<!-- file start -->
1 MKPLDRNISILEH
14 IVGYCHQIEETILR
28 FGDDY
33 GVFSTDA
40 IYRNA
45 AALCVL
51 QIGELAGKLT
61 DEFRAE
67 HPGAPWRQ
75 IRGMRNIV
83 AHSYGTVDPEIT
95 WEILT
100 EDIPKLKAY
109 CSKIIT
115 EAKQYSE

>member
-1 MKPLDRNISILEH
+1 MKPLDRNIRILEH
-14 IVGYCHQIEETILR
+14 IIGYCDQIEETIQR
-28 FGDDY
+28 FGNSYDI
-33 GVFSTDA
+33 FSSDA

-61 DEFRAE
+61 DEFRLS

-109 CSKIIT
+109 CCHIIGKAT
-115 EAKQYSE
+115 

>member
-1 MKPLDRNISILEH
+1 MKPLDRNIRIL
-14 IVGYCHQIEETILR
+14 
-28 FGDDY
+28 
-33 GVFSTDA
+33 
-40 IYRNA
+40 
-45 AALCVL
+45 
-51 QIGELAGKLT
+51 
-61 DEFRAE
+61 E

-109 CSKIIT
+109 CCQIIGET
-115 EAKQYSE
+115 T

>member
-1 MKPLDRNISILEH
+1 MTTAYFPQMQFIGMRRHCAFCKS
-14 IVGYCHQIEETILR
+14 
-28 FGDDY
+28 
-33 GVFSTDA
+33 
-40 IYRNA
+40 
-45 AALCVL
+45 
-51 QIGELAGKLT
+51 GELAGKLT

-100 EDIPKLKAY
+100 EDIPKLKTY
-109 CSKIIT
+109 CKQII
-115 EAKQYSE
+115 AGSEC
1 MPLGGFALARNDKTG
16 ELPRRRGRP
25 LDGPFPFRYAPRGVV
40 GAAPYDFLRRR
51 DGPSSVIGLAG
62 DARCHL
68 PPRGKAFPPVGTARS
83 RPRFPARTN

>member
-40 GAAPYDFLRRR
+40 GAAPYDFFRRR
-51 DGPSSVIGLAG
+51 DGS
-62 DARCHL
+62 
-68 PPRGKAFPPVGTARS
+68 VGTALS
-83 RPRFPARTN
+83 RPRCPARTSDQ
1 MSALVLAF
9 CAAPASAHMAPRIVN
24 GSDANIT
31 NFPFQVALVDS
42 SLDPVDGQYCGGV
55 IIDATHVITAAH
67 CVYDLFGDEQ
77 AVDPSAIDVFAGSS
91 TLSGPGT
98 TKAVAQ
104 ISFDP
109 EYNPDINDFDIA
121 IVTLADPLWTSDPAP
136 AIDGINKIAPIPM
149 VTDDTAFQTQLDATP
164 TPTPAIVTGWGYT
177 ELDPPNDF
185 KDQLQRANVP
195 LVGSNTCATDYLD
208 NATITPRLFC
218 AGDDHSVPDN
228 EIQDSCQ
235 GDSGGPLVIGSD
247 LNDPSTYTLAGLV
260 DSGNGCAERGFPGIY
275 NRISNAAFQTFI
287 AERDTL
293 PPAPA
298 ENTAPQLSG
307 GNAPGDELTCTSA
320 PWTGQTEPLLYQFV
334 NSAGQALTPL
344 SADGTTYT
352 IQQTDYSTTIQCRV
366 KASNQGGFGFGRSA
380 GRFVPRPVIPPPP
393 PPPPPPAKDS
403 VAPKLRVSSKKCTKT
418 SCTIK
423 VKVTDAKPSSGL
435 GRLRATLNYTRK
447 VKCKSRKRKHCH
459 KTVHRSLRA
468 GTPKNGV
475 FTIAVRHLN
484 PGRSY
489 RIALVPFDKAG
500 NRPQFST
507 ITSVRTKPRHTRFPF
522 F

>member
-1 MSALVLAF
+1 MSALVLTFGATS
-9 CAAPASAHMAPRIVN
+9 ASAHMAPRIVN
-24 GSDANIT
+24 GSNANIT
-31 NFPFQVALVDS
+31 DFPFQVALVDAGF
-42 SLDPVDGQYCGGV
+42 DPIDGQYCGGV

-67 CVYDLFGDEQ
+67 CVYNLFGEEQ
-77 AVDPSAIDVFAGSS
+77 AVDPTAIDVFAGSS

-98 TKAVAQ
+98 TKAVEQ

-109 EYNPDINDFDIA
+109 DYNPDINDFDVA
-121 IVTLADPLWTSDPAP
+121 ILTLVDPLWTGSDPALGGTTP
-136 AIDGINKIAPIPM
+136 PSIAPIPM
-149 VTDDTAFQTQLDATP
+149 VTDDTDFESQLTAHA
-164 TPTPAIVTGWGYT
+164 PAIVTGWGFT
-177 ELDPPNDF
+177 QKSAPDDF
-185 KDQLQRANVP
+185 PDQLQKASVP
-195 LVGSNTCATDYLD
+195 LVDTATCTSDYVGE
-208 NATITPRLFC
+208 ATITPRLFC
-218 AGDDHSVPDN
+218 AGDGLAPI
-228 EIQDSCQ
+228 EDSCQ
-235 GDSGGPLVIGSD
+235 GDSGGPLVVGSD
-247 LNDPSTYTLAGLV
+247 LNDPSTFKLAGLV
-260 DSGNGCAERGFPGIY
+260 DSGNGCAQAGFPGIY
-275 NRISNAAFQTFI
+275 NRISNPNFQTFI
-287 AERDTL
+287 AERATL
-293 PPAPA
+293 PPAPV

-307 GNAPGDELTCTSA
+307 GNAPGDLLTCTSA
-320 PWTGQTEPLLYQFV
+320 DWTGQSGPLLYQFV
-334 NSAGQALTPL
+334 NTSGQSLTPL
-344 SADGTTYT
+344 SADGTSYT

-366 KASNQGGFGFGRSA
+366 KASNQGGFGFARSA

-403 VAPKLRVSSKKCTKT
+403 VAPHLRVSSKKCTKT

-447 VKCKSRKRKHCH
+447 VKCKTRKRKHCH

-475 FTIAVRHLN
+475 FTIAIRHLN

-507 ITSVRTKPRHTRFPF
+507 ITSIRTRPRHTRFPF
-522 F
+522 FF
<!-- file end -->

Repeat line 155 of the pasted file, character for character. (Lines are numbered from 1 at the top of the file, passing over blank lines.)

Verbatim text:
-77 AVDPSAIDVFAGSS